– Spoolholder: They put the according .gcode file to the original, intended spool holder onto the “firmware” microSD-Card, so you can select and print it from there. Only, if this is your first and only printer, this kinda creates a “chicken-and-egg” situation: You _need_ a well-working spool holder to _print_ a working spool holder. So, I tried a spoolholder from an ANet A8 that I could lend (same basic shape as the one you had standing on top), which didn’t work too well, either: I once have dared to lay the according filament spool on its side onto the bed – which now gives me the really ‘funny’ effect of the (before then pretty well-wound) filament sometimes crossing over itself and thereby snagging on itself at every inopportune moment, which blocks the spool from rotating and creates more resistance than I could get the extruder to reliably handle. Result: no really reliable filament feed, no extrusion, prints falling to pieces due to missing layers (printing air…) As I said, very funny *grrrrr*. So, I’m wondering how printing with the spool on its side is supposed to work anyway, roller bearing underneath and all aside, when the filament windings start to slip and snag on one another…

– Which brings me to my next trouble spot: tension on the extruder “clamping mechanism”. I have yet to find a really good ‘sweet spot’ between “not enough pressure on the filament, not advancing anymore at the slightest provocation” and “too much pressure, extruder carving into filament instead of moving it”. Seems a little like a razor-thin mountain ridge to me to find a reliable working point: a little too far off the edge, and you’re going downhill fast with your prints…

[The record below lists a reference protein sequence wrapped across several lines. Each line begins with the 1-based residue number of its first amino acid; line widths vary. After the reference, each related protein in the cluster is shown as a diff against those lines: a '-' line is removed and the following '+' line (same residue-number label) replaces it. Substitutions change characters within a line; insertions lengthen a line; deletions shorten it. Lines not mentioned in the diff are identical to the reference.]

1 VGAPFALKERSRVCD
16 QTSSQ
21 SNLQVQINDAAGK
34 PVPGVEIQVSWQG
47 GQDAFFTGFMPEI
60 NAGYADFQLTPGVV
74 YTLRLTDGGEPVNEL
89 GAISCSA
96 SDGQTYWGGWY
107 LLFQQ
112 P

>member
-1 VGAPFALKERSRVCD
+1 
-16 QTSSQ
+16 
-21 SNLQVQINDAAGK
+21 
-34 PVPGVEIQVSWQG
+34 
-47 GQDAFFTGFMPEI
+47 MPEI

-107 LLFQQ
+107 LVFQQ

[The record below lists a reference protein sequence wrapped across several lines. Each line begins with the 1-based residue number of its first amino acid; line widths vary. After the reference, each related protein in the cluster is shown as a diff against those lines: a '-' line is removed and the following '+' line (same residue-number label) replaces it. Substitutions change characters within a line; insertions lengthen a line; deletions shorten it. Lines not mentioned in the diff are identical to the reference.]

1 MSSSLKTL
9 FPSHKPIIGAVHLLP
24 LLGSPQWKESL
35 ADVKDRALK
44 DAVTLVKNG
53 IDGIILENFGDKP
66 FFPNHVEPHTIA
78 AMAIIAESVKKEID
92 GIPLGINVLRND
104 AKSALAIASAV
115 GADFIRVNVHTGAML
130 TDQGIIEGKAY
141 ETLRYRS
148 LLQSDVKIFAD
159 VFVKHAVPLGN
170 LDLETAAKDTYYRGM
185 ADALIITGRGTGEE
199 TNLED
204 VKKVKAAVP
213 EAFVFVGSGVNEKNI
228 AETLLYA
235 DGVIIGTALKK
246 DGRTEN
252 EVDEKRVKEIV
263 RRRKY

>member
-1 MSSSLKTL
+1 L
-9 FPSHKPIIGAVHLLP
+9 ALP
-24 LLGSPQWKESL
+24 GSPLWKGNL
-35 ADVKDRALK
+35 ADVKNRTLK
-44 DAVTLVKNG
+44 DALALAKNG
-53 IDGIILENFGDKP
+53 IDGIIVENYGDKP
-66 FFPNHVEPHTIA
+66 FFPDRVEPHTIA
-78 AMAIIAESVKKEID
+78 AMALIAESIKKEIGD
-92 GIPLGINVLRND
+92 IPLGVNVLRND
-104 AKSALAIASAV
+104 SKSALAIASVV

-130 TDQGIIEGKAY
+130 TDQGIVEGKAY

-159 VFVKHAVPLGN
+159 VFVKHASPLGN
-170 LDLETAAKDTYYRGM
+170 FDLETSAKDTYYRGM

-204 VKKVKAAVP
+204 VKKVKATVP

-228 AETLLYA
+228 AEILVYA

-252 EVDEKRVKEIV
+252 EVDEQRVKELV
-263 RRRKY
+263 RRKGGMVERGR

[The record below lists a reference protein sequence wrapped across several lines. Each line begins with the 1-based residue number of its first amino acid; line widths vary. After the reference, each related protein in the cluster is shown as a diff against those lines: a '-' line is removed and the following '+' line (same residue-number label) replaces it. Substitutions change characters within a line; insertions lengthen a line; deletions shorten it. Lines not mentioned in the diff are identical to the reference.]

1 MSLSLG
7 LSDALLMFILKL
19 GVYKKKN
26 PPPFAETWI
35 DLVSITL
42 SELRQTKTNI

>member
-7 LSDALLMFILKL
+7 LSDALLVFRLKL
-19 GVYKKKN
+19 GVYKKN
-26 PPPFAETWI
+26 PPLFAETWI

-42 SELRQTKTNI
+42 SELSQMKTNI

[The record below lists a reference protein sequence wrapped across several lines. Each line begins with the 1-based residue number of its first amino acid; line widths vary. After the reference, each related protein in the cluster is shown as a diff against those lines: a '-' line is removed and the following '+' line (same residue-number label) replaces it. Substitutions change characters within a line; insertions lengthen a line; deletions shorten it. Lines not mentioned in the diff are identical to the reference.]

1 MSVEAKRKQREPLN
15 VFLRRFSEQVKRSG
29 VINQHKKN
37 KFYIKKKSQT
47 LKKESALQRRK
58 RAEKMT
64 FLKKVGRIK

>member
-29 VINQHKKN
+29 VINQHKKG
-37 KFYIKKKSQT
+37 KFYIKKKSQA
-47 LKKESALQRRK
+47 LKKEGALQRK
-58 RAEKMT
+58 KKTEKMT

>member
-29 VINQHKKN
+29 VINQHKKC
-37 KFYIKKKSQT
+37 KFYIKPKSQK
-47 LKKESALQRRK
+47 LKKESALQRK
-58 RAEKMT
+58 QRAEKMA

– And then there’s the one snag that absolutely stops me from getting anything approaching useable out of what should be a great device, even the aforementioned spoolholder: I have yet to get a straight print from it – it all looks like someone pushed the print over to one side, from one of the corners to the opposite edge, bending and/or layershifting what should be a straight, upright line, and this effect is getting worse with every try… Now, on a cartesian printer, I could see where layershifts could come from, but from a Delta? Doesn’t make one bit of sense to me – shouldn’t skipping steps screw up the shape of the object as well? And the “bending” part I don’t have any clue at all about – or is this just “layershifting on a lesser scale”?

TOPE designs says:

I’ve one (micro delta rework) and after run your test with ABS at 235º/90ºC the 0,25 is tight but it roll, the 0.3 is spinning, samething is wrong with your setting 😉

MC's Creations says:

Hey, make a giveaway! 🙂

Ryan Garrison says:

5 to 8 mm retraction for Bowden is what S3D recommends. What values did you try?

yKekS says:

French, Metal, Fun to assemble~